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One Size Does Not Fit All

Every day, about 19,000 children in the United States get a CT scan, which carries a radiation level equivalent to 30 to 442 chest X-rays.

The booming use of the scans along with research showing their overuse and link to cancer has experts launching initiatives to ensure patients are exposed to the least amount of radiation possible. Particular concern has focused on the unique threats the tests pose to children.

A child's growing body is more sensitive to radiation. Organs can be needlessly exposed because of their closer proximity. Kids have a longer lifespan for cancer to develop from a damaged cell. And children are often scanned using adult dosing techniques.

"One size does not fit all," when it comes to testing children, said Dr. Steven Don, pediatric radiologist at St. Louis Children's Hospital. "Each child needs to be individualized. I don't think of children as 'little adults.' "

CT - computed tomography - sends ionizing radiation through the body to produce 3-D images of tissues and organs. The use of CT scans in the United States has skyrocketed more than three-fold since 1993 to about 70,000 million scans annually. About 10 percent involve children. The U.S. Centers for Disease Control and Prevention reported last month that high-tech diagnostic imaging, which includes CT scans, is used in 14 percent of all emergency room visits - four times as many as in 1996.

Their use of CT scans has soared because improved technology has resulted in more accurate, detailed images that can provide valuable and life-saving information in detecting disease and preventing unnecessary procedures. The tests are noninvasive, quick and painless.

They have also been considered safe, with a very small risk of developing cancer. Two studies published in December in the Archives of Internal Medicine, however, "make us question whether we have gotten carried away in our enthusiasm," wrote Dr. Rita Redberg, editor of the medical journal, in her commentary about the studies.

National Cancer Institute researchers found that CT scans done in 2007 could be related to 29,000 future cancers and 15,000 deaths. About 15 percent of the projected cancers were from scans performed on children under the age of 18.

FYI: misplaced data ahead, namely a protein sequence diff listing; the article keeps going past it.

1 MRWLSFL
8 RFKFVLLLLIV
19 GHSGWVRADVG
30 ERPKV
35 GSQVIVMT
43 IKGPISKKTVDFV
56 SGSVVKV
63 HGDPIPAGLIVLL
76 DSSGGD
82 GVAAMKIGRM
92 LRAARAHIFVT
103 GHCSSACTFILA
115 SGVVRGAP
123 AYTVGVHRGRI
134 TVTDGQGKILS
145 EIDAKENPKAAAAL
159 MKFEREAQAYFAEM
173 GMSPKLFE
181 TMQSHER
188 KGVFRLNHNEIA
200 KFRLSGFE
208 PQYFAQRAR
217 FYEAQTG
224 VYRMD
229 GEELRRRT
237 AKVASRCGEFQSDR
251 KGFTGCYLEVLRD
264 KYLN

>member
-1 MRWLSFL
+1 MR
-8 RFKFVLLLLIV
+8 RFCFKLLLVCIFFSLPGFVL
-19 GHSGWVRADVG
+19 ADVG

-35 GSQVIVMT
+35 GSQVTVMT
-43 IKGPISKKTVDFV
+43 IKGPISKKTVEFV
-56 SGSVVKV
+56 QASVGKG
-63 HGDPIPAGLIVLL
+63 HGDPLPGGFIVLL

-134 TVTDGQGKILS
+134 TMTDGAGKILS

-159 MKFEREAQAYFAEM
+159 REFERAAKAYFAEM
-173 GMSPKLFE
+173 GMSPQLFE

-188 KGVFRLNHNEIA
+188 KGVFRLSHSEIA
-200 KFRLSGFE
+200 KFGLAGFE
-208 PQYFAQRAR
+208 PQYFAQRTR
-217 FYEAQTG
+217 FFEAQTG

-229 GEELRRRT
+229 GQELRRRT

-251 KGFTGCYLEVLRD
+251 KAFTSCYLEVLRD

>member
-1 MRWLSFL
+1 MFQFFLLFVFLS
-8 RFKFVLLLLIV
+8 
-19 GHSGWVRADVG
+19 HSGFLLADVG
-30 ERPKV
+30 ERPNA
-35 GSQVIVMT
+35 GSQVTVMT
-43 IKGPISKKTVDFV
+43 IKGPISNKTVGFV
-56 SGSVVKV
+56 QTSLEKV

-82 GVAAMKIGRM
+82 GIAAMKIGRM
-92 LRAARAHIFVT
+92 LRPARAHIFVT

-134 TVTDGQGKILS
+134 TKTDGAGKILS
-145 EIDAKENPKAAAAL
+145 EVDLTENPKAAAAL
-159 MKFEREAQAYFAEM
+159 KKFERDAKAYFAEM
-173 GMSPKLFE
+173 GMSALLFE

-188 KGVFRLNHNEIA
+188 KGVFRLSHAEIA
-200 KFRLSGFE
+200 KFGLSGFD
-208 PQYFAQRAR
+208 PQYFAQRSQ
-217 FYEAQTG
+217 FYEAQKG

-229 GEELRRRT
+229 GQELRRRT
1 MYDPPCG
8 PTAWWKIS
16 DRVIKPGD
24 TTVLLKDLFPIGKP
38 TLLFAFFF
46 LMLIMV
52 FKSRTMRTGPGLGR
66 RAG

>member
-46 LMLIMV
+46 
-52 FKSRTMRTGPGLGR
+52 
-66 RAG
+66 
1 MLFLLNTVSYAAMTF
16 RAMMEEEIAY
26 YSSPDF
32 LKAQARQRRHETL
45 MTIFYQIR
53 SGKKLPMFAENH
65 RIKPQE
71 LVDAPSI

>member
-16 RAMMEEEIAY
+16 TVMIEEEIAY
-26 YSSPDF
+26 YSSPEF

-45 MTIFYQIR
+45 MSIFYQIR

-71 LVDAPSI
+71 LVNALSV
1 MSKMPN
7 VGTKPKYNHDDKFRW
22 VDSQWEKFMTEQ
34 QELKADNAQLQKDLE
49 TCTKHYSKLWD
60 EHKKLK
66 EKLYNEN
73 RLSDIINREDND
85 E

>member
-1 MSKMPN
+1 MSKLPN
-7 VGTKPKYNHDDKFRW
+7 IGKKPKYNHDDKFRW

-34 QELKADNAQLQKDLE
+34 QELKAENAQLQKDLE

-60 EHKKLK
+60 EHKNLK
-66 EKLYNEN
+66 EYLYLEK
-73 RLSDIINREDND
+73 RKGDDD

In addition, the University of California at San Francisco researchers looked at the 11 most common type of CT scans and found radiation doses varied significantly within and across institutions, exposing patients to more risk than previously thought. For example, 1 in 270 women who had a coronary CT scan at the age of 40 will develop cancer from the scan, compared to 1 in 8,100 with a head CT scan. For 20-year-old patients, the risks almost doubled.

Other studies have shown that as much as a third of scans are repetitive or unnecessary. The latest involved children arriving at emergency rooms with head trauma -- 20 to 25 got CT scans who didn't need them, researchers found. Their mild symptoms did not indicate a serious injury.

Even before the recent findings, a nationwide group of radiologists, medical technologists and medical physicists known as the Alliance for Radiation Safety in Pediatric Imaging has worked to reduce exposure in children. The group's 2-year-old education campaign -- Image Gently -- alerts the medical community of the need to tailor radiation doses, use other tests such as MRI and ultrasound when possible and weigh risks against benefits. The dosing rule is: as low as reasonably achievable.

Children's hospitals are at the forefront of the efforts. Radiologists at St. Louis Children's and Cardinal Glennon Children's hospitals review all requests for CT scans to make sure an answer can't be reached with another test. They work with technicians in adjusting the radiation dose to the child's weight and scanning the smallest area possible, being sure to consider results from previous scans. The doctors also allow for images that are a bit fuzzy.

"The study may not be pretty, but it is enough to answer the question," said Dr. Atchawee Luisiri, the pediatric radiology director at Cardinal Glennon.

CHANGING TECHNOLOGY

Challenges, however, remain, advocates say. Dose indicators vary among different vendors. Technicians performing the scans are challenged to keep up with rapidly changing technology and must decipher user manuals written by physicists.

The FDA is working to address the problem, prompted last year by an investigation into a California facility where more than 200 patients received eight times the expected level of radiation, causing hair loss and skin problems. The FDA is meeting with manufacturers and experts to develop safety controls.

Don likened the problem to pharmacies handing out different doses when filling the same prescription. But, he said, the medicine can be essential.

"The most important thing is to not scare people away from getting a study which they need, but to make sure they have an open dialogue with the pediatrician about why it's necessary," he said. "And when you get the exam, ask the technologist, 'What are you doing to make sure the imaging is done at the appropriate dose?' "

LIMITING EXPOSURE FROM CT SCANS

The Image Gently Campaign promotes the following strategies to minimize radiation exposure from CT scans:

Image only when there is a clear medical benefit.

Use the lowest amount of radiation for adequate imaging based on size of child.

Image only the indicated area.

Avoid multiple scans.

Use alternative tests such as ultrasound or MRI when possible.

For more information, visit imagegently.org

Copyright © 2014, The Baltimore Sun
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